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The Mermaid Chair
By Sue Monk Kidd

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The Mermaid Chair

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The Mermaid Chair
By Sue Monk Kidd
Center Point Large Print, (2005)
ISBN: 1-5854-7632-3
Genre: Fiction

Reviewed by Laura Hortz Stanton - August 30, 2006

The Mermaid Chair is Sue Monk Kiddís follow-up to her widely successful novel, The Secret Life of Bees. The Mermaid Chair follows the main character, Jessie, as she returns to the fictional Egret Island off the coast of North Carolina, the island on which she was born and raised. Jessie, who hasnít been to the island in five years, returns to help her estranged mother through a physical and mental illness. What begins as a short trip to assist her mother, turns into an extended stay during which Jessie makes some startling discoveries about herself, her marriage, and her family history.

When Jessie leaves her home in Atlanta to return to Egret Island she is lost and discontented. She is an artist who has stopped making her art and a wife that is not necessarily unhappy, but isnít fulfilled by her marriage. Upon returning to her hometown, Jessie is confronted with her mother Nelle, who for some unknown reason, has severed one of her fingers. In her attempt to care for Nelle, Jessie reconnects with her motherís two closest friends, Kat and Hepzibah, and the brothers that are part of the islandís monastery. While on the island, the main character is able to learn more about her mother, and rediscover her art, passion, love, and in may ways, herself.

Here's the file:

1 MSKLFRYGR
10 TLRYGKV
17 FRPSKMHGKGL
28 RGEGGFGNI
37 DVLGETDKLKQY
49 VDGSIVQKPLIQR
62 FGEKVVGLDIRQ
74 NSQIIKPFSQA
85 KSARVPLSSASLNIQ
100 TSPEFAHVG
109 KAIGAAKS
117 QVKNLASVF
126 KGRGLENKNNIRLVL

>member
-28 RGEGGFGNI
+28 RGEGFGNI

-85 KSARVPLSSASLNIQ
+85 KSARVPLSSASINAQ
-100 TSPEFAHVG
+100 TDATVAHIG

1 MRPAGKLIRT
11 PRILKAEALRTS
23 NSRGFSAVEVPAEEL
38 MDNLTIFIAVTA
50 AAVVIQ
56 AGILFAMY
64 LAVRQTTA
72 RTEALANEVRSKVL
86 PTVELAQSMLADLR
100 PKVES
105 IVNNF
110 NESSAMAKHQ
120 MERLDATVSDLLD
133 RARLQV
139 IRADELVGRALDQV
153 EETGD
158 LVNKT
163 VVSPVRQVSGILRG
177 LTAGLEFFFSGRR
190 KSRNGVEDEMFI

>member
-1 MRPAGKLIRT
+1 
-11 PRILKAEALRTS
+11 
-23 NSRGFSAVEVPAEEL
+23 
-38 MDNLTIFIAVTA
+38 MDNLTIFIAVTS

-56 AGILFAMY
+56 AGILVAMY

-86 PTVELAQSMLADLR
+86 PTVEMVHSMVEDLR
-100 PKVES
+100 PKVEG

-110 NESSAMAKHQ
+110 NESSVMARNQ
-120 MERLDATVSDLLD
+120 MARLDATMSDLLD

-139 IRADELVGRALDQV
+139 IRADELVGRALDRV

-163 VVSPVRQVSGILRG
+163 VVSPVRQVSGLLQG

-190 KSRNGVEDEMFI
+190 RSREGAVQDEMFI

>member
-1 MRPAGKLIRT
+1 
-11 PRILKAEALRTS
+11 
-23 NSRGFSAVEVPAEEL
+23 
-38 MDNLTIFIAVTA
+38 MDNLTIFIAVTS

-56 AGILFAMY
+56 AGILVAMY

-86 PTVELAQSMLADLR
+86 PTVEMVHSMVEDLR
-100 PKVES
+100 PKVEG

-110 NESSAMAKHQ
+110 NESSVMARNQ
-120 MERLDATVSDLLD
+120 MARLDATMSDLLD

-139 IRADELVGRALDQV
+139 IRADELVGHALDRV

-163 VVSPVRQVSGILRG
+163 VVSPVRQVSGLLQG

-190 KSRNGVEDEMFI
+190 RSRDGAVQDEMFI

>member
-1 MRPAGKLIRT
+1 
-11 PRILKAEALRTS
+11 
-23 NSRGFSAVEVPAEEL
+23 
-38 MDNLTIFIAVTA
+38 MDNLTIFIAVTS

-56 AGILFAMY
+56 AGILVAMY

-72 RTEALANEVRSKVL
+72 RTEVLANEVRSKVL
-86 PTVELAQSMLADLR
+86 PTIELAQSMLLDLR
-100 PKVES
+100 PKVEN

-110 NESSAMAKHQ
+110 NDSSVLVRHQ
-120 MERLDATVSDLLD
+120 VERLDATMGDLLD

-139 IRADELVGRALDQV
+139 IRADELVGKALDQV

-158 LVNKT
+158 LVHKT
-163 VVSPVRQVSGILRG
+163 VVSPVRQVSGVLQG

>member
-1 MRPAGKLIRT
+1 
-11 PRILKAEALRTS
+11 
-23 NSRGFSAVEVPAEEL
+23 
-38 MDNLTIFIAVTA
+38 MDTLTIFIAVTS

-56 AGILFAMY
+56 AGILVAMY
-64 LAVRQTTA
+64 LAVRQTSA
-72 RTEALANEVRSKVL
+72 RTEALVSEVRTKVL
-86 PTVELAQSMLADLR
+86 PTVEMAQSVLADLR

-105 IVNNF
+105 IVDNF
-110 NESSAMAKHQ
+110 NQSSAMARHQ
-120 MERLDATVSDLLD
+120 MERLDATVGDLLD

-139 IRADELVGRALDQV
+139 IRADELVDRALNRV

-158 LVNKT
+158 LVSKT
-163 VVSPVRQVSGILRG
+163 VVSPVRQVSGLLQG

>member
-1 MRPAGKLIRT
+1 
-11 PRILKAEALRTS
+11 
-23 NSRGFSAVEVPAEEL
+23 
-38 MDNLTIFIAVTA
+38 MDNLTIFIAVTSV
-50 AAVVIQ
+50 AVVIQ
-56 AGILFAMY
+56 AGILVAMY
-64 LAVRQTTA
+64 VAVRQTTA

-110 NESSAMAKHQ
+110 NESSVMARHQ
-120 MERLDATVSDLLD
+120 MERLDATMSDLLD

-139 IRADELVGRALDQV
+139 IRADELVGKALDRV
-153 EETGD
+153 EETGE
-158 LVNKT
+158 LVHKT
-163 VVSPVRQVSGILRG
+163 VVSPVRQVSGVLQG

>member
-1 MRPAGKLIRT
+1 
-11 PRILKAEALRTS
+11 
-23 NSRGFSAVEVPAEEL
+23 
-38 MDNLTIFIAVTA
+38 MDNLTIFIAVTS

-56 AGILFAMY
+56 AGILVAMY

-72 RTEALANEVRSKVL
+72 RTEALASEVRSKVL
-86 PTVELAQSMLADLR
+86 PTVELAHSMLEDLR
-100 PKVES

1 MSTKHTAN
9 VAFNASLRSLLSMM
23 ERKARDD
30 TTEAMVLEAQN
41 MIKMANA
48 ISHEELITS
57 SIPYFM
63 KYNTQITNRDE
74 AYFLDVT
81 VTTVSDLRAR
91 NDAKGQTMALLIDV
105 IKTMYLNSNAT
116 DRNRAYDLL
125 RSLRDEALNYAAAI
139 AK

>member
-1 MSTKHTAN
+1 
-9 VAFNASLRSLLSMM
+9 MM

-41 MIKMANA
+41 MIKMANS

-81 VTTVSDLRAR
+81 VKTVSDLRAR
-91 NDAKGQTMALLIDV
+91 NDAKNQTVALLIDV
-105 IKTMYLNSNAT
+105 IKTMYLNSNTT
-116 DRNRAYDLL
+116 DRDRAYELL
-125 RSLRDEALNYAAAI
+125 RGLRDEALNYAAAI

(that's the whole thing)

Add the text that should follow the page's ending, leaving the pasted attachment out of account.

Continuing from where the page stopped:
The Mermaid Chair is as story filled with heartache, sensuality, and mysticism, which attempt to draw in the reader. However, the pull into the tale isnít always strong enough and some readers may find their attention ebbing and waning, much like the tide on Egret Island. Jessieís character, while interesting, is not always likeable and some of the other characters are, at times, just too eccentric to be believable. The Mermaid Chair has an interesting premise but the story does not always follow through. However, for fans of Kiddís previous work, the book should prove interesting and entertaining, if not engrossing.

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